It is no surprise that one of the earliest works in English literature should be a poem about the sea: the sea has been a source of fascination from the earliest times, and the Anglo-Saxon poem 'The Seafarer' is only the first in a long series of writings which ponder its mystery. A powerful and restless presence in real life, the sea is one of the most ubiquitous and protean symbols in literature, changing in response to shifts in sensibility, and holding a mirror to all who confront it - Renaissance explorers and Augustan gentlemen, Romantic outcasts and Victorian travellers, small-boat sailors, naturalists and novelists, poets and oceanographers: men and women in a state of wonder before the sea. Jonathan Raban brings a special awareness and knowledge to his role as editor; in the words of Colin Thubron, 'nobody of his generation writes more subtly or imaginatively on travel'. Raban's introduction constitutes an important essay on the meaning of the sea in literature, and the pieces he has chosen display the exhilarating richness of writing in the tradition.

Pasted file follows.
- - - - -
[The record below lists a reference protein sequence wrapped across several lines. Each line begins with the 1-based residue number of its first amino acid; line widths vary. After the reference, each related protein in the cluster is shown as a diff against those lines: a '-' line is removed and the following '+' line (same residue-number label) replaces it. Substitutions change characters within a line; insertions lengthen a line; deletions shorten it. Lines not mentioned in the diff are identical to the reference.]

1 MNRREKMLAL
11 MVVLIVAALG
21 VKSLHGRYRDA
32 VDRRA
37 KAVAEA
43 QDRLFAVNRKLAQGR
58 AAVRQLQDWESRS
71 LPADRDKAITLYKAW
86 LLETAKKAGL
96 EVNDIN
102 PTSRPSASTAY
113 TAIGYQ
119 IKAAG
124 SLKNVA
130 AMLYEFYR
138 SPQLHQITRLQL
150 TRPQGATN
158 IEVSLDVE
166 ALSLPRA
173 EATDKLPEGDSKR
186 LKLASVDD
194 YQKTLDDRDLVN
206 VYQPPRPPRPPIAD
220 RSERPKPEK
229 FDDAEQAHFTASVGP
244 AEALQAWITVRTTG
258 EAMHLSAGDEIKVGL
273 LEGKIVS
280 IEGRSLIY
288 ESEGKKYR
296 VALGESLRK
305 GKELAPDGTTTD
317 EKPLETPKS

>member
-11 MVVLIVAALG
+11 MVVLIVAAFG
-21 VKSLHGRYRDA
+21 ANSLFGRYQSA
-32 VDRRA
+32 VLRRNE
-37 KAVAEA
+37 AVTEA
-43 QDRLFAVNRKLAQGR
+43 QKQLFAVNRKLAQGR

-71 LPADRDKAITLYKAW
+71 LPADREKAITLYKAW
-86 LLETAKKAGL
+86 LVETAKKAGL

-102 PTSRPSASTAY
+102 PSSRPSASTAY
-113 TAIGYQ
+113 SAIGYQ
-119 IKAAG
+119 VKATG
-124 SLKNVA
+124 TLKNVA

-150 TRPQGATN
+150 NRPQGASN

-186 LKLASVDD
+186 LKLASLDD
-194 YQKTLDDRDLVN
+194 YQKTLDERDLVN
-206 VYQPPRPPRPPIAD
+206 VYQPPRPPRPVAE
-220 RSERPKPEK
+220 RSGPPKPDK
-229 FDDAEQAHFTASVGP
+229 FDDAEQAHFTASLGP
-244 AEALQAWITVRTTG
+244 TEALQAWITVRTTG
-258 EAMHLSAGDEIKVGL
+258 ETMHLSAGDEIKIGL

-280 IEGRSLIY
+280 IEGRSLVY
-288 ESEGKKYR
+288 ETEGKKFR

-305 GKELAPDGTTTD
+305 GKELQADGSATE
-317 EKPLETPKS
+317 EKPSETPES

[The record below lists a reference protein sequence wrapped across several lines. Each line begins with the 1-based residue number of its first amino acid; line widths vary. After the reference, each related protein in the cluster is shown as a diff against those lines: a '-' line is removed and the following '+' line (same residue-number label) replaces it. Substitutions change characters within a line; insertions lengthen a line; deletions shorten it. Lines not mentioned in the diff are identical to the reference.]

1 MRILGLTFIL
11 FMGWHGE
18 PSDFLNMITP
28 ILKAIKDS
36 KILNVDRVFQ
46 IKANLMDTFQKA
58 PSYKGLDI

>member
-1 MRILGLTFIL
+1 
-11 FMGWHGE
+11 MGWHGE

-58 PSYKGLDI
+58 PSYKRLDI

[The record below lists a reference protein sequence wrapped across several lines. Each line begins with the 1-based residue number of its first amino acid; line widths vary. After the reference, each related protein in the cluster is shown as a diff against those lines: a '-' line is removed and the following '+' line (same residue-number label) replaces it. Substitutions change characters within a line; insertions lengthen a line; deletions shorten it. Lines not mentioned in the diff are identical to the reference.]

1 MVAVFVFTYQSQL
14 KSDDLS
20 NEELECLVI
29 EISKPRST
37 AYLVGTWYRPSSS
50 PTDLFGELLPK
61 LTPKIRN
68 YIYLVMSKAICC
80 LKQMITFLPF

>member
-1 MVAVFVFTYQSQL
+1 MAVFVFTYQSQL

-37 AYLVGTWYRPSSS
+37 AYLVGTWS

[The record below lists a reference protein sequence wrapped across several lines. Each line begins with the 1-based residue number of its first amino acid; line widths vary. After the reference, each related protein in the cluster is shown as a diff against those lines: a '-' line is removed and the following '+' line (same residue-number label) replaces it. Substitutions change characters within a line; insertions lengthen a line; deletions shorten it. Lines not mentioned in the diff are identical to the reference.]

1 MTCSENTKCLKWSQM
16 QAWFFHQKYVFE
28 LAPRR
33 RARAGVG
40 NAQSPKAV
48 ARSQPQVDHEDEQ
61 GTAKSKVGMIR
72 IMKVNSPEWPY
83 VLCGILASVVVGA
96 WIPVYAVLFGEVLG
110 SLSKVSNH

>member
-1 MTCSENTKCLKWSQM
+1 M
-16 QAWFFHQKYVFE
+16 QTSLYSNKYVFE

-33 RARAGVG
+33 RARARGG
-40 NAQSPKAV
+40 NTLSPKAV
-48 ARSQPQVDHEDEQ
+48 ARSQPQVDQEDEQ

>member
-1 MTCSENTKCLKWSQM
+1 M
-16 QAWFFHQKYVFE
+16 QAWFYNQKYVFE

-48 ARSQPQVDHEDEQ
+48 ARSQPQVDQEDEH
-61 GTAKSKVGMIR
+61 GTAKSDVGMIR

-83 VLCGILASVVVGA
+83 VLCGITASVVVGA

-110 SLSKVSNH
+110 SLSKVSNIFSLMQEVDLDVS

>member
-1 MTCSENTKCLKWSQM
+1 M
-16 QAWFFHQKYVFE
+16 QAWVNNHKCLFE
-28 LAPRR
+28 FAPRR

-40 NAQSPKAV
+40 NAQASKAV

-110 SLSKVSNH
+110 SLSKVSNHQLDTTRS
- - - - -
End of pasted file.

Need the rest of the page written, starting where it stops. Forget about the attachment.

Alongside extracts from the acknowledged marine masterpieces are many unexpected delights: Emily Dickinson's affirmative poem 'Exhalation is the Going'; a meditation on a seaside holiday by Larkin; Jane Austen's tart satirizing of Byron's Romanticized sea; Thoreau's contemplation of monsters and lost anchors off Cape Cod; Willard Bascom's brilliantly observed description of breaking waves. As richly varied and enthralling as the sea itself, this sparkling collection spans the centuries from AD 900 to the present and forms a unique and important body of writing to delight in and admire.
Review from previous edition `this splendid anthology...so rich a mix...There is something here for everyone and that is as it should be.' Barry Unsworth, Sunday Telegraph The Oxford Book of the Sea, edited by Jonathan Raban is one of the most romantic books I have read in a long time. * Sunday Herald,Glasgow, 02/12/01 *